Take Breaks When Needed – I just got back from a two week vacation in the Caribbean. This was the first extended, legitimate vacation I took in quite some time. We value work in our culture, and we’re right in doing so, but we sometimes forget the power in stepping back and giving ourselves space to rest and relax and allow new ideas to emerge. I brought my guitar on this trip, but I actually didn’t end up playing it once. I sort of made a calculated decision to just give myself a break for a couple weeks from both work and music.
As soon as I got home, I started playing again and wrote what I think is one of my best songs in a long time, my first night back from my vacation. I’m also back into the swing of things in terms of creating content for my website, podcast and so on. I’m not sure exactly what the right formula is in terms of work/life balance, but I’m completely certain that periods of rest and relaxation should be factored into our lives. In the same way that sleep is vital for our health, I think occasional vacations, or just periods of down time, is vital for our well-being, creativity and vitality.
Find Your Niche – If your only goal related to music is to become a rock star and you feel like a failure if you’re anything other than a U2 or Shakira level success story, you could be setting yourself up for failure. You need to have goals, but they need to be goals that are motivating and inspiring, but also within reach.
If you find yourself more stressed and miserable when you think about your goals than excited and pumped, there’s a good chance your goals aren’t quite right for you. I struggled with this for awhile, early in my career. I set my sights high, as many of us do. It was motivating for awhile but after a decade or so of grinding it out in different bands, hoping to “make it”, the thought of trying to become a rock star really started to feel off and incongruent. My original goal, that at one time was so exciting and invigorating, began to feel more like a source of frustration and pain. I had to reassess what I really wanted from music and the music business as I evolved and grew as a person and as the circumstances of my life changed.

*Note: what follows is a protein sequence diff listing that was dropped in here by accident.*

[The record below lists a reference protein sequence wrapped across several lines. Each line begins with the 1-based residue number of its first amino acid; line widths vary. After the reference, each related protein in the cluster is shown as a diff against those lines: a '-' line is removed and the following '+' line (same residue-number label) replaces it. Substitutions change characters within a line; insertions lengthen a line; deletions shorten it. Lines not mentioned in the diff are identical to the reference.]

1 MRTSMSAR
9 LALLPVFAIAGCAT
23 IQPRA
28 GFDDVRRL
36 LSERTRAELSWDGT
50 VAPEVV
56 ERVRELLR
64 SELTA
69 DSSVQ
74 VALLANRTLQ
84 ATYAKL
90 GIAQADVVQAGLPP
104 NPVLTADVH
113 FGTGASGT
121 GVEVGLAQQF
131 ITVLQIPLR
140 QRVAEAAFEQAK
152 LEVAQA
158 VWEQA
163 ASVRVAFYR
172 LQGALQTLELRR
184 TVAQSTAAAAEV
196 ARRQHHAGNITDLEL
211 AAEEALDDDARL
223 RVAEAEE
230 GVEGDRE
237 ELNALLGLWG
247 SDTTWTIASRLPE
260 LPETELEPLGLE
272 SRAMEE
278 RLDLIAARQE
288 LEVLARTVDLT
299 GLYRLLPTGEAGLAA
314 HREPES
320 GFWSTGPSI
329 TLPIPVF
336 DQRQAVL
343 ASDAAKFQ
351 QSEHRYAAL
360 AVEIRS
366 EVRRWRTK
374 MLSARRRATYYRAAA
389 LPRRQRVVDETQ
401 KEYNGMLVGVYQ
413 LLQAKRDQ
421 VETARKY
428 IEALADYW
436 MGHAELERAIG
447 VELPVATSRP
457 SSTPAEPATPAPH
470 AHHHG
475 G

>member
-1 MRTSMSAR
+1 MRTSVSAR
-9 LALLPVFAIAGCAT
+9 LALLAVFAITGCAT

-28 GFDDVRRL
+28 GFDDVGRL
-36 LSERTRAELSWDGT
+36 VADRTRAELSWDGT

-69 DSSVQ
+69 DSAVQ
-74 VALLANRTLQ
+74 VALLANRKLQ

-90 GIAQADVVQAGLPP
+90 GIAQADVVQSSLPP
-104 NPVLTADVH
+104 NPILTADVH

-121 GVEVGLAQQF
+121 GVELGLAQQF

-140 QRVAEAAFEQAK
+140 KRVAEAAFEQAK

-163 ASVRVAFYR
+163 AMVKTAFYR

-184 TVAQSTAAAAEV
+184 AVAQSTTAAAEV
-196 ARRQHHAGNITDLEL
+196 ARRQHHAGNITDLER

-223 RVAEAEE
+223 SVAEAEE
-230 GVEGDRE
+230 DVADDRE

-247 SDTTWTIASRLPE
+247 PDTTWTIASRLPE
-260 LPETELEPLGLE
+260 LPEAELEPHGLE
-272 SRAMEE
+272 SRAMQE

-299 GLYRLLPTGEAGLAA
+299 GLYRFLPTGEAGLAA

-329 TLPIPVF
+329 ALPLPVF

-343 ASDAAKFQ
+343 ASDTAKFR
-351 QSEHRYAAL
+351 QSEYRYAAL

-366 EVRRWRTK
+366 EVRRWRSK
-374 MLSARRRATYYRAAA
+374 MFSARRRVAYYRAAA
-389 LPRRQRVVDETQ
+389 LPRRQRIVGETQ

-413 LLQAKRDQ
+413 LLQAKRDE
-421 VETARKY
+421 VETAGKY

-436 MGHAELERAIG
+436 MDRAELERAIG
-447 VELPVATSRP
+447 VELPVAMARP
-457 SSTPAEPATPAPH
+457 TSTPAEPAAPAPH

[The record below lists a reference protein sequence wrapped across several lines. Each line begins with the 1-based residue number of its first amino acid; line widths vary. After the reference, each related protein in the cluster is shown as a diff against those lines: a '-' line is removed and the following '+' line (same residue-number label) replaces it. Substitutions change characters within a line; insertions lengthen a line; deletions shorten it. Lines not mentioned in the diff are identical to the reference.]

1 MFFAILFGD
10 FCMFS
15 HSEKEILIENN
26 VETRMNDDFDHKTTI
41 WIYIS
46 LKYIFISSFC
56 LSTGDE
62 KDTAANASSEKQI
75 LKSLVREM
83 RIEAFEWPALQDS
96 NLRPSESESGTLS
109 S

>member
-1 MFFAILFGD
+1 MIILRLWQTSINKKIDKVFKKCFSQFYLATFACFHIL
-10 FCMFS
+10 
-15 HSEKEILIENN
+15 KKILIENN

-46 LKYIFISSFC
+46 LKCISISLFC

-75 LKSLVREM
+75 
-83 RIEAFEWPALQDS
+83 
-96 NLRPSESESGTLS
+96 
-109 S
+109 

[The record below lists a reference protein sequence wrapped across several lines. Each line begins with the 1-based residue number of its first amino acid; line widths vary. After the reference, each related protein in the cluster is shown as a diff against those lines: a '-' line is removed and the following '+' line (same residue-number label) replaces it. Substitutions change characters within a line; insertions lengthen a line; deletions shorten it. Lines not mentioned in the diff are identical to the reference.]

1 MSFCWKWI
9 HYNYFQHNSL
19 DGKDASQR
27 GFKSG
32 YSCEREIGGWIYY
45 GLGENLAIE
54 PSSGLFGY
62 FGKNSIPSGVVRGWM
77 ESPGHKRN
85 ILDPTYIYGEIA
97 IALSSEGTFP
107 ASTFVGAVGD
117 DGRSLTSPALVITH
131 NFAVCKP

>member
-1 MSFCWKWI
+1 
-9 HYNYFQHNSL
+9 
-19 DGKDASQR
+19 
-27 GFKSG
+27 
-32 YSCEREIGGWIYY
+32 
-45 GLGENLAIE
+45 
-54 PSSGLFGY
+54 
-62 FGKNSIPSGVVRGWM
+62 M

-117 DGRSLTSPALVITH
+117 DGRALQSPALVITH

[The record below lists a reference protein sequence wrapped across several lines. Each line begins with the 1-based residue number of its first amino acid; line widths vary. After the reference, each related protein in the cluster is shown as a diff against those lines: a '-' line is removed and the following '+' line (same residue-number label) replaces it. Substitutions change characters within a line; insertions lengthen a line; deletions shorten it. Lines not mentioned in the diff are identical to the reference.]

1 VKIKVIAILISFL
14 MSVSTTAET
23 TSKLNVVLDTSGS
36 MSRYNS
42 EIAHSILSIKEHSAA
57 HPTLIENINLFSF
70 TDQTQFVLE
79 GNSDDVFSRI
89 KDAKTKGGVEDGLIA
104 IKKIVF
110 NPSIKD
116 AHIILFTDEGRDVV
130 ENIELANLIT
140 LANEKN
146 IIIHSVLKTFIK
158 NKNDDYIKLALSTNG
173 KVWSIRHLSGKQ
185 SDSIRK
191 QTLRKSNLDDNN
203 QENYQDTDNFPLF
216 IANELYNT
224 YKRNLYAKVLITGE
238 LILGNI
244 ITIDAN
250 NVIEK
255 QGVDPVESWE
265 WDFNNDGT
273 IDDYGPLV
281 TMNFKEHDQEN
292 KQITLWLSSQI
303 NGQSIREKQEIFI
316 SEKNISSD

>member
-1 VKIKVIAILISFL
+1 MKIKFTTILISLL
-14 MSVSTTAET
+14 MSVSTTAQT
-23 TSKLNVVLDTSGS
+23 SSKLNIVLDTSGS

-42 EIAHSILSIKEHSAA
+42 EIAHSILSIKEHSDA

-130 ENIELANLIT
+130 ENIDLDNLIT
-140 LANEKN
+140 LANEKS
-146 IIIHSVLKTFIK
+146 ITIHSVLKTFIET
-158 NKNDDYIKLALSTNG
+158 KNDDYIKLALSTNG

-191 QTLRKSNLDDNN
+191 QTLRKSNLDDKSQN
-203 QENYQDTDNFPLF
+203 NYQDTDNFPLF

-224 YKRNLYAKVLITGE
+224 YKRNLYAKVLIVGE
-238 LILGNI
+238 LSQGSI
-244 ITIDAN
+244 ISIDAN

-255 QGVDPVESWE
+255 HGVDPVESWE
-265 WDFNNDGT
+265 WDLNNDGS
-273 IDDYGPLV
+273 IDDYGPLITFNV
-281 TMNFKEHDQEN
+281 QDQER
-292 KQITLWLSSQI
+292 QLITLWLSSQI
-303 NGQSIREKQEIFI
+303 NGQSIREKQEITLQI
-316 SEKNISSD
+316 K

Develop A Routine – Having some sort of consistent routine is also important in order to maintain growth and momentum. If you’re only relying on making music when you “feel like it” and when inspiration strikes, you could very well be inadvertently stunting your growth. We all have periods where we’re more excited about making music than other times, but I’m a firm believer that we need to actively nurture and cultivate our skills, so that when inspiration does strike, we’re poised to harness and capture that inspiration.
Getting into a routine with music will help you reach greater heights and will elevate your passion for music over time. If you consistently put in the work, you’ll reap the rewards that come with that and your passion will continue to grow as you reach new heights and achieve new milestones. Success begets success.
Have measurable goals – I also think it’s important to have goals that are at least somewhat measurable. You need to know what it is you’re actually aiming for. Having specific goals, will also help focus your time and energy. If you don’t have any career goals related to music, it’s all to easy to just sort of drift aimlessly, never really getting anywhere. Having concrete goals will sort of dictate what to focus on and will lay out a more clear path to follow.
When you actually start achieving some of those goals, this will also likely lead to a huge boost in the passion and excitement you feel for your craft. At least it has for me. To this day, when I hear my music on TV I get a huge rush! It also gives me a sense that the music I’m creating serves a purpose, beyond just something I do for fun. It sort of validates that I’m on the right path, knowing that my music is being heard by so many people and that it’s serving a very tangible purpose.
Define What Success Means To You – My definition of success now, in 2019, looks a lot different than it did in 1999. With time and experience, your definition of what success means to you will likely shift. You might set out with an idea of becoming a certain version of what you consider to be a successful musician, only to find out that a different path is actually much more suitable to your personality, skillset, etc.
For example, when I was first starting out pursuing a career in music I really aspired to become a “famous” musician. Like a lot of musicians, I thought that success in the music business meant you became a rock star. Over time, I realized there are many different paths within the music business. There isn’t just one way to be successful. There are a myriad of different ways to succeed.
My role in the music industry and my role as a musician is much different than what I imagined it would be when I was 19 years old, first setting out to make my mark in music. But, that’s ok. I’m still here and I’m still making music that I’m passionate about.
The blog of musician and thinker of deep thoughts, Aaron Davison.